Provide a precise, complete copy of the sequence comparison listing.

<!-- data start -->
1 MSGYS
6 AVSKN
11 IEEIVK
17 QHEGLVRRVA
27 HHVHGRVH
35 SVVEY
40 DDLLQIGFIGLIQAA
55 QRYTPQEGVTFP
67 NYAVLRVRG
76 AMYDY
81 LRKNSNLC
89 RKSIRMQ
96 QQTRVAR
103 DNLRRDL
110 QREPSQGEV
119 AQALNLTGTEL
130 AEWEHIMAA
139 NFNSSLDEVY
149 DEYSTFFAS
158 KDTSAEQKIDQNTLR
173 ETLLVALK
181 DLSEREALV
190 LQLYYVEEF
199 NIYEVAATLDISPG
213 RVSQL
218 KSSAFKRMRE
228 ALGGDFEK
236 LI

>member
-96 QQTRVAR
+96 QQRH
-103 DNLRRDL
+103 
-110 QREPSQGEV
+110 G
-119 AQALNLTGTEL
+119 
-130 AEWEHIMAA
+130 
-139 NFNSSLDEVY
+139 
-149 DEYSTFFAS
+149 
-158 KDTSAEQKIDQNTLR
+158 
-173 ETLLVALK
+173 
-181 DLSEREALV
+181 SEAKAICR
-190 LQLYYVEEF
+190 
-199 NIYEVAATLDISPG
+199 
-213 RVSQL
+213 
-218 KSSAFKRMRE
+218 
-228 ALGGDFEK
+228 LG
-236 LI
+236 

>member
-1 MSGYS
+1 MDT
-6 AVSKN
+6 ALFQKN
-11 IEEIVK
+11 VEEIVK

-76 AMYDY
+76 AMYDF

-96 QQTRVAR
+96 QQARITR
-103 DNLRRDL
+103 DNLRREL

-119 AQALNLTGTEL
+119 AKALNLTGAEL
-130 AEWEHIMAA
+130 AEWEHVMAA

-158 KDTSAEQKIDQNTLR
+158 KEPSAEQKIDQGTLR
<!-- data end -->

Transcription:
1 MSGYS
6 AVSKN
11 IEEIVK
17 QHEGLVRRVA
27 HHVHGRVH
35 SVVEY
40 DDLLQIGFIGLIQAA
55 QRYTPQEGVTFP
67 NYAVLRVRG
76 AMYDY
81 LRKNSNLC
89 RKSIRMQ
96 QQTRVAR
103 DNLRRDL
110 QREPSQGEV
119 AQALNLTGTEL
130 AEWEHIMAA
139 NFNSSLDEVY
149 DEYSTFFAS
158 KDTSAEQKIDQNTLR
173 ETLLVALK
181 DLSEREALV
190 LQLYYVEEF
199 NIYEVAATLDISPG
213 RVSQL
218 KSSAFKRMRE
228 ALGGDFEK
236 LI

>member
-96 QQTRVAR
+96 QQRH
-103 DNLRRDL
+103 
-110 QREPSQGEV
+110 G
-119 AQALNLTGTEL
+119 
-130 AEWEHIMAA
+130 
-139 NFNSSLDEVY
+139 
-149 DEYSTFFAS
+149 
-158 KDTSAEQKIDQNTLR
+158 
-173 ETLLVALK
+173 
-181 DLSEREALV
+181 SEAKAICR
-190 LQLYYVEEF
+190 
-199 NIYEVAATLDISPG
+199 
-213 RVSQL
+213 
-218 KSSAFKRMRE
+218 
-228 ALGGDFEK
+228 LG
-236 LI
+236 

>member
-1 MSGYS
+1 MDT
-6 AVSKN
+6 ALFQKN
-11 IEEIVK
+11 VEEIVK

-76 AMYDY
+76 AMYDF

-96 QQTRVAR
+96 QQARITR
-103 DNLRRDL
+103 DNLRREL

-119 AQALNLTGTEL
+119 AKALNLTGAEL
-130 AEWEHIMAA
+130 AEWEHVMAA

-158 KDTSAEQKIDQNTLR
+158 KEPSAEQKIDQGTLR